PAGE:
A preliminary study on the influence of high heel footwear on lumbar spine proprioception

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Biomedical Human Kinetics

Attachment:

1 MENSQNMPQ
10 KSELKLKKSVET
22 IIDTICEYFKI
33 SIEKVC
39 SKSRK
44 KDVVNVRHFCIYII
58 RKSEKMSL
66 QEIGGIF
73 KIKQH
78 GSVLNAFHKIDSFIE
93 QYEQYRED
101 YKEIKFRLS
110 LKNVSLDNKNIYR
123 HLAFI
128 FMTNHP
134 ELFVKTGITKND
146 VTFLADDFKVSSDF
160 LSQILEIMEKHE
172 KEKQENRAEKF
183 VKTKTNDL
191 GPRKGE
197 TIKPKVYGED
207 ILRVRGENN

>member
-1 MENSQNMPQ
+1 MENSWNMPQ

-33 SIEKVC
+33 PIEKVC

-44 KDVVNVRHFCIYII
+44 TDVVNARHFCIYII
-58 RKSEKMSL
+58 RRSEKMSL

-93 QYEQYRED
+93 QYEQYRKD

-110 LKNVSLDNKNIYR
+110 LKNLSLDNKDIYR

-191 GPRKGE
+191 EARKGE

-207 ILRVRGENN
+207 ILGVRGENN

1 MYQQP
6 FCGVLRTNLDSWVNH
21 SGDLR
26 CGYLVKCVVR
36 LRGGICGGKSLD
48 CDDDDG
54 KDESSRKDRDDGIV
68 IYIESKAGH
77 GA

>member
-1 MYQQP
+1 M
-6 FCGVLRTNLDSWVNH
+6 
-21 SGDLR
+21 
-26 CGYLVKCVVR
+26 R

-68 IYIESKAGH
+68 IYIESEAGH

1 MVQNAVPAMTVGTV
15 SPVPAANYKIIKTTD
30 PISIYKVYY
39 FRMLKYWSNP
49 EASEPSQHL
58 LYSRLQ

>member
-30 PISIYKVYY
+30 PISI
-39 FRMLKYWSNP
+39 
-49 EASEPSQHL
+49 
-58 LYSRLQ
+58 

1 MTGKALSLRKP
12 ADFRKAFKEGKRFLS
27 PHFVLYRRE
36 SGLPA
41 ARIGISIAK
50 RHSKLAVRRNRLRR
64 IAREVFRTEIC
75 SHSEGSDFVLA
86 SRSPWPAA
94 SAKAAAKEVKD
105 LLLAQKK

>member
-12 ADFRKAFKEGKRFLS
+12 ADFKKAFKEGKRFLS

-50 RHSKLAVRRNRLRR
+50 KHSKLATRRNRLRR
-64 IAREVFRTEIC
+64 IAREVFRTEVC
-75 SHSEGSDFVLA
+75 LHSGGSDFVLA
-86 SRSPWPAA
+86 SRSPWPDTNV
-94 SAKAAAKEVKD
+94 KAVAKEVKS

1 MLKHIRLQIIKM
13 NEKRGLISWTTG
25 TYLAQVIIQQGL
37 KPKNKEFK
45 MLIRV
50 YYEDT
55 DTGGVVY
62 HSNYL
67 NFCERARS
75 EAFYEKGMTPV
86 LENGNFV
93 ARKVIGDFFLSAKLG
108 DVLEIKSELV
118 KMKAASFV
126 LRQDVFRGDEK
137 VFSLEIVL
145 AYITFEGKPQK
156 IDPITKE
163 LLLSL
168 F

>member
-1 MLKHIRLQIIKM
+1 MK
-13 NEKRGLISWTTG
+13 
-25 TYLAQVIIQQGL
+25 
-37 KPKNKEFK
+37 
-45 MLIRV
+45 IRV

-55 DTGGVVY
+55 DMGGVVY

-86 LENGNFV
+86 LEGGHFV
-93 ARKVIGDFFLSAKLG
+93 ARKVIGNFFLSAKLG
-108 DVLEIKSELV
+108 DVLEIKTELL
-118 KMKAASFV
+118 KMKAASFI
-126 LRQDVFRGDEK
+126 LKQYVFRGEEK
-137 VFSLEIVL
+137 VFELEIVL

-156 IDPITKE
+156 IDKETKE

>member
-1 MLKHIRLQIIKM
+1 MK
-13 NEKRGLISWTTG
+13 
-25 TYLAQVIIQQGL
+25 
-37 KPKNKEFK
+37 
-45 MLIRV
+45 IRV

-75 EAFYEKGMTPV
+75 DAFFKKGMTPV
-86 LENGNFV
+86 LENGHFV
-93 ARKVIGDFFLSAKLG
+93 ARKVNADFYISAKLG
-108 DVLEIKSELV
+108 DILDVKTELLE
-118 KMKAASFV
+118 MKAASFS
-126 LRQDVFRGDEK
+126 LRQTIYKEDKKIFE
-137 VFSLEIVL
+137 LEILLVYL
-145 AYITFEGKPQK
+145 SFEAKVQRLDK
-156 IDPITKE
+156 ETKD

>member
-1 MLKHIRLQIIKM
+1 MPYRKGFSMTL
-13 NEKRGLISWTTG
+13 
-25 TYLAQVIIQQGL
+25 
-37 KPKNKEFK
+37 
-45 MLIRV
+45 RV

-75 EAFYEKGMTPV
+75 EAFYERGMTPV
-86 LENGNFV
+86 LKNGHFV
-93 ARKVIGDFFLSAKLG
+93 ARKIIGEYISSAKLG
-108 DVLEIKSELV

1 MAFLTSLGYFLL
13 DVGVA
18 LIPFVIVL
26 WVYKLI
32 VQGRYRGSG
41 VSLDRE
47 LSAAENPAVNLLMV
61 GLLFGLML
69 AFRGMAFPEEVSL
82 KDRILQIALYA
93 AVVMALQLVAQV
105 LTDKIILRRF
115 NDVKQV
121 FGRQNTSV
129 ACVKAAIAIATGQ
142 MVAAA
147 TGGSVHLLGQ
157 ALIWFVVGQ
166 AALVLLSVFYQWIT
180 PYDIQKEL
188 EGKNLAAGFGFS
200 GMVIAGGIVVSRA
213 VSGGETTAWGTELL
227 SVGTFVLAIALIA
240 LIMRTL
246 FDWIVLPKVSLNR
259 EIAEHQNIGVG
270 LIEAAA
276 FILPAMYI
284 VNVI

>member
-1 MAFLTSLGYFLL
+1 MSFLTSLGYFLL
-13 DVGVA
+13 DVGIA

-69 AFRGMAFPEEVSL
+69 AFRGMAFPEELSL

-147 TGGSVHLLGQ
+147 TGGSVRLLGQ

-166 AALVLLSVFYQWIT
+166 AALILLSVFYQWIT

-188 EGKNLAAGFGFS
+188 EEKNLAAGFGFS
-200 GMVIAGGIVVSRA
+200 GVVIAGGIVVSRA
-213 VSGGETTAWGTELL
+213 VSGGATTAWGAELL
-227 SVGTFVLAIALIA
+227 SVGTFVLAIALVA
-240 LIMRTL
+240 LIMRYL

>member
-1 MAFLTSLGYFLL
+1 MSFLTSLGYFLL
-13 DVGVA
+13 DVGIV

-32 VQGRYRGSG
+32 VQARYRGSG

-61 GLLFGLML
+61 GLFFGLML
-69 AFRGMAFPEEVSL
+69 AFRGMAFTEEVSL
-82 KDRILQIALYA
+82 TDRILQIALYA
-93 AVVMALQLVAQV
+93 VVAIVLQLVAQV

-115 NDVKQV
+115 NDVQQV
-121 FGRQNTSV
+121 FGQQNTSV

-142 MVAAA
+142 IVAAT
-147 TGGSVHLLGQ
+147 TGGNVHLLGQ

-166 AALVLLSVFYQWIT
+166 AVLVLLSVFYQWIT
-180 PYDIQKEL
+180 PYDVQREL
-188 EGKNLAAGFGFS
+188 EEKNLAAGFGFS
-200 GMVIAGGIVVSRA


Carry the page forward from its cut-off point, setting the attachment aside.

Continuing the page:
Study aim: High heel footwear (HHF) alters posture and kinetics of the lower limbs and spine. Various musculoskeletal disorders in the lower quadrant can occur as a consequence of HHF use. This study aimed to investigate the effect of habitual use of HHF on lumbar spine proprioception. Material and methods: Thirty young healthy women (mean age: 21.6 ± 1.6 years; height: 157.6 ± 5.9 cm; weight: 57 ± 10.2 kg) participated in this study. Participants were randomly allocated to one of the two sequences of walking with HHF or walking barefoot for five minutes on a predetermined walkway consisting of an even surface, ramp and stairs. A 24-hour washout period was incorporated between each walking condition. Lumbar spine repositioning error was measured using a Back Range of Motion II (BROM II) device before and after walking for lumbar spine forward flexion, right, and left lateral flexion. Results: Measurements showed that repositioning error was significantly higher in all spinal movements after walking with HHF (forward flexion p = 0.0044; right lateral flexion p = 0.0243 left lateral flexion p = 0.0379) as compared to barefoot walking. Conclusion: The findings of this study suggest that HHF alters lumbar spine proprioception. This study provides evidence to support early assessment of proprioception and incorporation of retraining exercises in habitual users of HHF.

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